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Fig. 6. Body of Apiocrinites 30-dactylus (Nave Encrinite of Parkinson) copied from Miller's Crinoidea, P. 98. Pl. 11. (See W. I. p. 323. Note.)

Q. Pectoral Plates.

R. Capital Plates.

X. Orifice of the Mouth, or Proboscis, capable of elongation for sucking in food.

Fig. 7. Another Body of a Nave Encrinite, drawn by Mr. J. Sowerby from a specimen in the British Museum. The same is Figured by Parkinson, in his Organic Remains, Vol. II. Pl. XVII. Fig. 3. The lateral projections are the commencement of the side arms. This specimen has been corroded with acid, and consequently has lost the superficial Corrugations and

in his admirable Monograph on Crinoidea, p. 97. “The mechanism of the joints of the side arms, where these insert into the column, is well worthy of notice, particularly in old specimens. In the earlier stage of their formation, the side arms being very short, and having then little weight, a less firm mode of adhesion to the column than becomes requisite at a subsequent period, being then sufficient, we do not find more than one joint lodged in a socket, or concave impression on the column; but when increase of size renders a stronger support necessary, two or three succeeding joints of the side arms become imbedded in this socket, (for which its extension as already noticed allows room) and these joints instead of being arranged in a series branching off at right angles from the column, become oblique, their direction inclining upwards, so as to aid in bearing the additional weight. The first joint of the side arms, where thus obliquely inserted in the columnar socket, have that portion of their circumference which is presented towards the upper part of the column, truncated, in such a curve as may fit them to the concavity of the impression where they rest against it.

The surface of these joints, which fit into the columnar impression, is smooth, being destined for adhesion only, but the articulating surface between the contiguous joints, where motion also is to be allowed, exhibits the usual mechanism of radiated ridges and furrows. These joints are convex on the side nearest the column, and concave on that Inost remote,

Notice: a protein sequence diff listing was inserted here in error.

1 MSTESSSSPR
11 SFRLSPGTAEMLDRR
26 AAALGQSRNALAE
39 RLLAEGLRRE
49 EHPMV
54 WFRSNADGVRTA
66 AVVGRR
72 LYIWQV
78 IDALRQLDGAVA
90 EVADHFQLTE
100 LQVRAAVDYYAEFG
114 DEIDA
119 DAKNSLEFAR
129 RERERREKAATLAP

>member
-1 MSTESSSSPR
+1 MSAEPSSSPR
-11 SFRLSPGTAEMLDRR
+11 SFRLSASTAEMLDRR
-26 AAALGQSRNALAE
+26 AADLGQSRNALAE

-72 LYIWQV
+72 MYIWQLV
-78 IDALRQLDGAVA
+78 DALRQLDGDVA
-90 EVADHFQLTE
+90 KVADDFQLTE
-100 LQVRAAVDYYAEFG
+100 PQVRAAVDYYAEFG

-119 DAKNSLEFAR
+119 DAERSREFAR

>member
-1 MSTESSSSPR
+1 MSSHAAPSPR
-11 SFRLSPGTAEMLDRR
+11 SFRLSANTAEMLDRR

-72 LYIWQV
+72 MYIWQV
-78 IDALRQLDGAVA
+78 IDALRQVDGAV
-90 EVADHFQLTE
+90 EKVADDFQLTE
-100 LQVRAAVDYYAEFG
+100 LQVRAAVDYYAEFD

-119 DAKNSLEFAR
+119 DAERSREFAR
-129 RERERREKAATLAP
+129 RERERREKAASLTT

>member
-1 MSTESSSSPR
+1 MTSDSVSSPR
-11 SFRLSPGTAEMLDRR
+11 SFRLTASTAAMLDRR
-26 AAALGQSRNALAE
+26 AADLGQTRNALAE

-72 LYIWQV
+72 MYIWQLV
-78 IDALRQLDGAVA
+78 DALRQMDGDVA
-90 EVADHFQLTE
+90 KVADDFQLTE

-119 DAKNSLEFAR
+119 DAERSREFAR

Tubercles which appear on the surface of Fig. 6. (Original.) X. Orifice of the Mouth.

Plate 48. V. I. p. 317.

Lily Encrinite, (Encrinites moniliformis,) from the Muschel-kalk, near Gottingen; in the Cabinet of the Marquis of

Northampton. (Original.)

Plate 49. W. I. p. 318. Note.

All the Figures in this Plate except Fig. 3, are taken from the Petrefacten of Dr. Goldfuss, Pl. LIII. and Pl. LIV. They are so fully explained in our Vol. I. p. 317 and Notes, as to supersede the necessity of any further detailed description. Fig. 1. Restoration of the body and vertebral column of Encrinites moniliformis." Fig. 2. Base of attachment. Fig. 3. Portion of the summit of a vertebral column. (Original.) Fig. 4. Longitudinal section of Fig. 3. magnified. (See V. I. p. 319. Note.) Figs. 5, 7, 9. Joints from different parts of the vertebral column, showing the manner in which the articulating surfaces are crenulated to admit of flexure. Figs. 6, 8, 10. Vertical sections through the axis of Figs. 5, 7, 9, showing the forms of the internal cavity for the alimentary canal. 11–26. Profile and view of the articulating surfaces of joints, from various parts of the vertebral column.

(See W. I. p. 320. Note.)


PLATE 50. V. I. p. 317, et seq.

Fig. 1. Fragment of the upper portion of Encrinites

moniliformis, showing the exterior of the Body, Arms, and Fingers, nearly closed around the ten

tacula. From a specimen belonging to Mr. Stokes. (Original.)

K. Arms.

M. Hand.

N. Fingers.